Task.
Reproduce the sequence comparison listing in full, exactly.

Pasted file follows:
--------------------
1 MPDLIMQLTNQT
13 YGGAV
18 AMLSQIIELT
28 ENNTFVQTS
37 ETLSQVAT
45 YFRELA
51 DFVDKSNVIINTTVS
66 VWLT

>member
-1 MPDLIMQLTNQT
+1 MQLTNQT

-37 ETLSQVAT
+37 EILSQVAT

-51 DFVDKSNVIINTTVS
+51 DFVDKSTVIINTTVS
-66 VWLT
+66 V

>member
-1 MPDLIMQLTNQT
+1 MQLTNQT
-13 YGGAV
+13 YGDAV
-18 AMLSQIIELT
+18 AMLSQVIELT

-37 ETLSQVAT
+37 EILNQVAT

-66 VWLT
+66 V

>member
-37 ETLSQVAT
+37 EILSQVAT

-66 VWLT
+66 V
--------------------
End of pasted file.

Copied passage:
1 MPDLIMQLTNQT
13 YGGAV
18 AMLSQIIELT
28 ENNTFVQTS
37 ETLSQVAT
45 YFRELA
51 DFVDKSNVIINTTVS
66 VWLT

>member
-1 MPDLIMQLTNQT
+1 MQLTNQT

-37 ETLSQVAT
+37 EILSQVAT

-51 DFVDKSNVIINTTVS
+51 DFVDKSTVIINTTVS
-66 VWLT
+66 V

>member
-1 MPDLIMQLTNQT
+1 MQLTNQT
-13 YGGAV
+13 YGDAV
-18 AMLSQIIELT
+18 AMLSQVIELT

-37 ETLSQVAT
+37 EILNQVAT

-66 VWLT
+66 V

>member
-37 ETLSQVAT
+37 EILSQVAT

-66 VWLT
+66 V